To my amazement, I met a music teacher who didn’t know how to play “Switch”. It’s a great game for pulse and rhythm, focus, and independence.
So here’s how you play it. before you play it with the children, you have to explain it first. And probably a couple more times until they ALL get the hang of paying attention to what you are saying and following instructions.
The leader starts by doing a repeated action – e.g. patting the pulse on their knees. The children DO NOT COPY THIS – yet!
When the leader says “Switch”, two things happen. The children copy the original action AND the Leader starts doing something else, e.g. clapping a rhythm.
Once this is established (the Leader doing action 2, the children doing action 1) the Leader says “Switch” again, and starts action 3, while the children do action 2. To stop the game, the leader says “Switch” and just folds their arms, standing still. The children should still be doing the previous action, until the Leader says “Switch”, whereupon everyone should stop.
I alternate quiet and sounding actions, simple and complex actions, choosing things that are suitable for the age and experience of the class.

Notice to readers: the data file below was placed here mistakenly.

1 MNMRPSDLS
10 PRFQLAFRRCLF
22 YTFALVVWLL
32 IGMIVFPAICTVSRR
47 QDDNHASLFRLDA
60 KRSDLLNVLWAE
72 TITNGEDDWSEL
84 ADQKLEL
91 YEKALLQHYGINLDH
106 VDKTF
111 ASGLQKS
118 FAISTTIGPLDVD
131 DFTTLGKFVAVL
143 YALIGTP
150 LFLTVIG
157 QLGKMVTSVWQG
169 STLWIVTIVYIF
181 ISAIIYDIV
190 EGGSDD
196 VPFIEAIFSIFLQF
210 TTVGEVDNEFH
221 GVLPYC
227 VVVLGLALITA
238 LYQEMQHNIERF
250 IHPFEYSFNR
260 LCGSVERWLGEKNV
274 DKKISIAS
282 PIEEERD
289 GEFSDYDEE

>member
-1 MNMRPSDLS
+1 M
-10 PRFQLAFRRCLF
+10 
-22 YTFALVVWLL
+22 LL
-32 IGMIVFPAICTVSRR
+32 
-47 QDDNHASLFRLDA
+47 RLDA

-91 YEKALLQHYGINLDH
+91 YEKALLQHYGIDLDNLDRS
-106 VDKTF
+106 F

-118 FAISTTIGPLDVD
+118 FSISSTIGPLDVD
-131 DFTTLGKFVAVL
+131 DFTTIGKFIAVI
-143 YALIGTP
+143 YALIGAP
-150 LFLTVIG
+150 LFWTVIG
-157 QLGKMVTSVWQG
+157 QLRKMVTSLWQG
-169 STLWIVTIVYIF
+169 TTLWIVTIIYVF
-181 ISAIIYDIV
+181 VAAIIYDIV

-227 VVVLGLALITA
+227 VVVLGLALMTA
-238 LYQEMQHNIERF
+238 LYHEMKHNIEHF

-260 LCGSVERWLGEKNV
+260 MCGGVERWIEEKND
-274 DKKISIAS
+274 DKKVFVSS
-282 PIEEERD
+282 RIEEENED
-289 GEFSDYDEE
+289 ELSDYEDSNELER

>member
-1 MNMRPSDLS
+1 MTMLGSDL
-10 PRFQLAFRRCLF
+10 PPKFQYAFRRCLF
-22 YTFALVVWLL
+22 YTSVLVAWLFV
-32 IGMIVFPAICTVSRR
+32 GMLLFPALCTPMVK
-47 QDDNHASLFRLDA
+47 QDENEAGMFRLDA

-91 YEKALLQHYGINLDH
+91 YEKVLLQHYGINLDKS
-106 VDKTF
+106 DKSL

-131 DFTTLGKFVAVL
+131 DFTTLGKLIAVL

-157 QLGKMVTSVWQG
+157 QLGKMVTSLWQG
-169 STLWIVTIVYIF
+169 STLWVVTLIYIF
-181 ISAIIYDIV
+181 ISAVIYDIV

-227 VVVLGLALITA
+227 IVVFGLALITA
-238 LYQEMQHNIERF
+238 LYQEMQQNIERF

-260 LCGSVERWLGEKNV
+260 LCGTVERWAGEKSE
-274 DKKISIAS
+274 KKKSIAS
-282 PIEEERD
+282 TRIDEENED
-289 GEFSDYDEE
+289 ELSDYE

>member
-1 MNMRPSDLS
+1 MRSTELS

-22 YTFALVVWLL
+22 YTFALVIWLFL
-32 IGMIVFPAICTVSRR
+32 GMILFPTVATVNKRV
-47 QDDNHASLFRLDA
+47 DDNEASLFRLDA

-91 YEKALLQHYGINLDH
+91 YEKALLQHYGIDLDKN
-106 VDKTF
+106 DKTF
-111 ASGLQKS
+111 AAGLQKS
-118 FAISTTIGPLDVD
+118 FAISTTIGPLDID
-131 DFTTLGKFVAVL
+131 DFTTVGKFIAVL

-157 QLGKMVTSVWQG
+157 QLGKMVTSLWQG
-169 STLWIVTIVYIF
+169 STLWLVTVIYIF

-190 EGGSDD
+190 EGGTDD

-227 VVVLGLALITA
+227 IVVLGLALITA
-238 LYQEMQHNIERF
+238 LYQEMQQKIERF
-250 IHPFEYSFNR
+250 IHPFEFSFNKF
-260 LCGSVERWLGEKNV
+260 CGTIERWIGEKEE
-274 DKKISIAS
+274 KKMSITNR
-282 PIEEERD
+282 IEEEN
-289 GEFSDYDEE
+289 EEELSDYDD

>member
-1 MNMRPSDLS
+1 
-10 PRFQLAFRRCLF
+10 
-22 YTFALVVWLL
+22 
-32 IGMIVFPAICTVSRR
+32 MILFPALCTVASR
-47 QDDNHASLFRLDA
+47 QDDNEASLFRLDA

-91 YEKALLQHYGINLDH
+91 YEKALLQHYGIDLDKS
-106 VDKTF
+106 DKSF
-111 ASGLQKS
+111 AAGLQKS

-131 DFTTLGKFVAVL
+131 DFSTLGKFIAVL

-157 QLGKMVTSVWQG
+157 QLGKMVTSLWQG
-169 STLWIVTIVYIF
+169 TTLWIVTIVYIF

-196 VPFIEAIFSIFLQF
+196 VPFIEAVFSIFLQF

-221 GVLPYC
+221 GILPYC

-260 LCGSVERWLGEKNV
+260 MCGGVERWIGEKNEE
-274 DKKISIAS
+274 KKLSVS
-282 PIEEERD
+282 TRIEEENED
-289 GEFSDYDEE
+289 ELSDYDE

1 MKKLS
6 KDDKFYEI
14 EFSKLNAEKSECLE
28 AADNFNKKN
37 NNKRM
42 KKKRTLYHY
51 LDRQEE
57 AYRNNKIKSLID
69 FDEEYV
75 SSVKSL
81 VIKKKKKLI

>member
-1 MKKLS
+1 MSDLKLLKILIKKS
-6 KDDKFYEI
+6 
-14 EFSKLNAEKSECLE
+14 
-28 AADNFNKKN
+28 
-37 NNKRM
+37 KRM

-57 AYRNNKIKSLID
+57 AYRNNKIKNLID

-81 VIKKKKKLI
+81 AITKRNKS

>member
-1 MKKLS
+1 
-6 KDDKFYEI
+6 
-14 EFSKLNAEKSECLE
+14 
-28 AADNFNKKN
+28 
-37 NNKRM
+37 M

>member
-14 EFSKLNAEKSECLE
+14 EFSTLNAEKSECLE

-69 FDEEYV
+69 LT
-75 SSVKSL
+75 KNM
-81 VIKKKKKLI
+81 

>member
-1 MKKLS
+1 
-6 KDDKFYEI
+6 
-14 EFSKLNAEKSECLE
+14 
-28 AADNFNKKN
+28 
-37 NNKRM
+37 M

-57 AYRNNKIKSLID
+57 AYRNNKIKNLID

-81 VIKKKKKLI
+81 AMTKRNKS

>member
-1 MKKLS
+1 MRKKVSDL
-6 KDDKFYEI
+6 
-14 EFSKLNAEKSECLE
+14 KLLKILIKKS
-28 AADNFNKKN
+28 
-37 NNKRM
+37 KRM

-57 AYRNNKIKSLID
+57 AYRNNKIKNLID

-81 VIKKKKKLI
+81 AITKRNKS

When you are all good at the game, you could let one of the children be the leader.
So now, taking it to another level… Divide the children into two groups. Group 1 follows the leader, and so is always one action behind. Group 2 follows Group 1, and so is always two actions behind the leader. If this isn’t sufficiently challenging, just add more and more groups!
At the start, I mentioned pulse, rhythm, focus, and independence. The independence part is when you stress that everyone must be responsible for getting it right – at the beginning, everyone must keep their eyes on the leader and think about what they are doing. Once you have more than one group on the go, each child must be responsible for themselves, picking the best person to watch and staying focused.